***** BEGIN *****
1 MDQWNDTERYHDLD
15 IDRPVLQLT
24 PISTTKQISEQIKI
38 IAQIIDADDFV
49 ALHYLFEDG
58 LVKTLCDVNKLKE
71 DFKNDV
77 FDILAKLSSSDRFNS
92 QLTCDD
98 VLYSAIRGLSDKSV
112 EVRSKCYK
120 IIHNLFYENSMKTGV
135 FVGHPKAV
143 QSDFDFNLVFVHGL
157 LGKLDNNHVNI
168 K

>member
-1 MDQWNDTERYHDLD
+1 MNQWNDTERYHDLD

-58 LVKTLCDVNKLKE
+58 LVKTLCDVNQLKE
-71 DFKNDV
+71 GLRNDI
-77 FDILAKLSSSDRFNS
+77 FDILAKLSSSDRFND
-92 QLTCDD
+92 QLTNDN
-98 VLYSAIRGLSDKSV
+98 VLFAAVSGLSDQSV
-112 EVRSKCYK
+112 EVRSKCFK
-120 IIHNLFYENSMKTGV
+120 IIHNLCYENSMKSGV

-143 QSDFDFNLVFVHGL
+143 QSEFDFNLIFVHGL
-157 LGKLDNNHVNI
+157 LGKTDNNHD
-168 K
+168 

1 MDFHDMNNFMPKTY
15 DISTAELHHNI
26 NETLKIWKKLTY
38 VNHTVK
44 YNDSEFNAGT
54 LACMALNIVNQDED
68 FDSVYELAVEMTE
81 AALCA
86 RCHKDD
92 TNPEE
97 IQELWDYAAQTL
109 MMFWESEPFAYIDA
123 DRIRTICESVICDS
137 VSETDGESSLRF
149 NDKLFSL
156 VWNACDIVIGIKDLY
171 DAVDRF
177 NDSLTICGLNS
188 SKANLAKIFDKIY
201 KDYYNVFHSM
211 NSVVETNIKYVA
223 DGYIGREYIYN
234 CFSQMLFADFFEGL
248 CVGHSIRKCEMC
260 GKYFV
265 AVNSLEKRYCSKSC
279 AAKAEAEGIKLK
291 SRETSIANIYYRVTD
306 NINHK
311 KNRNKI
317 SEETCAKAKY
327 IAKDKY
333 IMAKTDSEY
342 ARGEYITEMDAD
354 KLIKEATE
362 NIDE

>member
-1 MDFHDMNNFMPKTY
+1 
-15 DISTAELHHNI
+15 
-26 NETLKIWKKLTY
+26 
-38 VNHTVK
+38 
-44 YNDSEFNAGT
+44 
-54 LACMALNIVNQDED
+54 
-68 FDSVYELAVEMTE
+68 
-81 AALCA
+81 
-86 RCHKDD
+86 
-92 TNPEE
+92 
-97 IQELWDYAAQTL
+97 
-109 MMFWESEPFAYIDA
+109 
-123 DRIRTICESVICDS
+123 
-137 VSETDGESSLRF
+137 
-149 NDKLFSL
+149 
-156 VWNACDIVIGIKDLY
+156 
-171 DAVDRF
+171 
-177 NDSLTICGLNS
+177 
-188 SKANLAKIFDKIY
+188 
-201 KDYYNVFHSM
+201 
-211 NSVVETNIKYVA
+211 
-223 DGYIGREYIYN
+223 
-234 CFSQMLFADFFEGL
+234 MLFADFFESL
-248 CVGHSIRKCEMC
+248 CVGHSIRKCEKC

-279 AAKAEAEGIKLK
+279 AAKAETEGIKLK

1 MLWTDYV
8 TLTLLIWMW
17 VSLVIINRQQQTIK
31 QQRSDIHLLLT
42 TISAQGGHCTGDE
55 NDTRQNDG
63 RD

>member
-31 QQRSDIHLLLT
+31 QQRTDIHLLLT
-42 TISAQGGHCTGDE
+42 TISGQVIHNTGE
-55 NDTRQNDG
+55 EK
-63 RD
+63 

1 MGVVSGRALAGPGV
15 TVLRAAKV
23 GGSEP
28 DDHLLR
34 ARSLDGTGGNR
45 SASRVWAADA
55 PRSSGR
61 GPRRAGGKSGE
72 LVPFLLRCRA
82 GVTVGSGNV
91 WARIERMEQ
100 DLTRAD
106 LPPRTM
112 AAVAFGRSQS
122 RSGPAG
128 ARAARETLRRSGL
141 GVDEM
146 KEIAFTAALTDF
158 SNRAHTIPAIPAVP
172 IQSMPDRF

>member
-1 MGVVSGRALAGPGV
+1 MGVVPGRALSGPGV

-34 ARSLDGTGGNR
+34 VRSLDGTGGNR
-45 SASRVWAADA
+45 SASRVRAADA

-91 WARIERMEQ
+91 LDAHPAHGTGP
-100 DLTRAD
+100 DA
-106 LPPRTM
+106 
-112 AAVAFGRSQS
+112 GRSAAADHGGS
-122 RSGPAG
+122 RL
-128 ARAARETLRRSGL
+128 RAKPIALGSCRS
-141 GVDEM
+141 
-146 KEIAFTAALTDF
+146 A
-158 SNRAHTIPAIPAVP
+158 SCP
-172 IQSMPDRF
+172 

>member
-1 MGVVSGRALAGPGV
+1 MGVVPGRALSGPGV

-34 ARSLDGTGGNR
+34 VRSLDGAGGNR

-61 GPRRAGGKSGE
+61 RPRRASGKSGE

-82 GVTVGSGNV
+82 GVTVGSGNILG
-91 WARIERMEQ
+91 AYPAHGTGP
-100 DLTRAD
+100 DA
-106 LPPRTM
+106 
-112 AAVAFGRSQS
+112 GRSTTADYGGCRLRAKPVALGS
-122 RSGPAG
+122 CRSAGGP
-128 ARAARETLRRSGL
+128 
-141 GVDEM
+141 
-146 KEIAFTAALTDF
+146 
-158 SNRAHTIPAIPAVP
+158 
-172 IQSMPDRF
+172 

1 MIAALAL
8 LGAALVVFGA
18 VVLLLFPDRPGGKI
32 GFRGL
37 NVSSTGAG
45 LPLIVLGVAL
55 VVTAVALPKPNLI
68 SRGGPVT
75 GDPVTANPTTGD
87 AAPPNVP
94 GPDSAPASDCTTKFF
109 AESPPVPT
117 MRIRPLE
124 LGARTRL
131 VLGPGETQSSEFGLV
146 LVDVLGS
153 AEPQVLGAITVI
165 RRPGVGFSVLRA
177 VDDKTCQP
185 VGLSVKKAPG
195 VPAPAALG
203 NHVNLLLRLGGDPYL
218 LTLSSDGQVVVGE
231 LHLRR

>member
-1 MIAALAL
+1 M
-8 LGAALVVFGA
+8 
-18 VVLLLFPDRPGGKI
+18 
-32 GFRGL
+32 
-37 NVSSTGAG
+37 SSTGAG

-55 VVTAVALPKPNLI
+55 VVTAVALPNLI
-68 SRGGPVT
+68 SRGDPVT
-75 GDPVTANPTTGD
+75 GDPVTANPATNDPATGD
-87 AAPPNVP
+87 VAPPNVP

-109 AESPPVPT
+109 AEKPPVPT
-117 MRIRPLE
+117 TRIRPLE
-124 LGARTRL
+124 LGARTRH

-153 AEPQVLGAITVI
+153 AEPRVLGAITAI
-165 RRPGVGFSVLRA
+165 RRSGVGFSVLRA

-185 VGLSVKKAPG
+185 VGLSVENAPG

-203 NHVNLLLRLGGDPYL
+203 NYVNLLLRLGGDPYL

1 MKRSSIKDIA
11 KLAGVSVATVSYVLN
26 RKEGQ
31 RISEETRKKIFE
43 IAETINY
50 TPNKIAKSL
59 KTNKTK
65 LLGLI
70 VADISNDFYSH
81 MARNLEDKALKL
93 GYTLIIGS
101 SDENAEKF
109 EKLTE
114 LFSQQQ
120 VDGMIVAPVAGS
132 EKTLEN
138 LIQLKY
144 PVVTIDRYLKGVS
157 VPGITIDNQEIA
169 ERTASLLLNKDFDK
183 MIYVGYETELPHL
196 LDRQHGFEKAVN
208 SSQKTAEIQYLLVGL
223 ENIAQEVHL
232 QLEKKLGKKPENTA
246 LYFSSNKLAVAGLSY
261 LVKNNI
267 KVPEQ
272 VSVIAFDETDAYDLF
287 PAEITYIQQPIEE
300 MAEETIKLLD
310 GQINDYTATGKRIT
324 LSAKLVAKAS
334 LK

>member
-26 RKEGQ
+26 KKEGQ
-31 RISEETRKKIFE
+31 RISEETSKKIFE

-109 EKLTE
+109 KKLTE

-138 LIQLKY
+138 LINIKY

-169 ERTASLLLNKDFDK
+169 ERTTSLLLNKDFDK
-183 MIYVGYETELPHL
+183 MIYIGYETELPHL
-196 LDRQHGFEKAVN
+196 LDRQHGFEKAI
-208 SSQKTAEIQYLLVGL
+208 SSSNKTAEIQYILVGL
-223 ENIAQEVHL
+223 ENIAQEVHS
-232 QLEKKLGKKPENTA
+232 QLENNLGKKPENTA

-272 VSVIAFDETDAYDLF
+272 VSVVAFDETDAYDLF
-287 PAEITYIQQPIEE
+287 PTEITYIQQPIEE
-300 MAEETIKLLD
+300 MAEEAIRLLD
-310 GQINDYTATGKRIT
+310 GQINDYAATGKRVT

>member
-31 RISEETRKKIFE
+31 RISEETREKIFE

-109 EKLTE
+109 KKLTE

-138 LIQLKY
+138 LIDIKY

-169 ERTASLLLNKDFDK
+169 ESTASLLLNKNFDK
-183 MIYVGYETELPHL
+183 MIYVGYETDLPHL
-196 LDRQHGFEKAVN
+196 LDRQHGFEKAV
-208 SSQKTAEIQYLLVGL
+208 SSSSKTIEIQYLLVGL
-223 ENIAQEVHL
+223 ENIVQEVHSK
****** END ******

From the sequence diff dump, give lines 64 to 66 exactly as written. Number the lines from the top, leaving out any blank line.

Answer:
260 GKYFV
265 AVNSLEKRYCSKSC
279 AAKAEAEGIKLK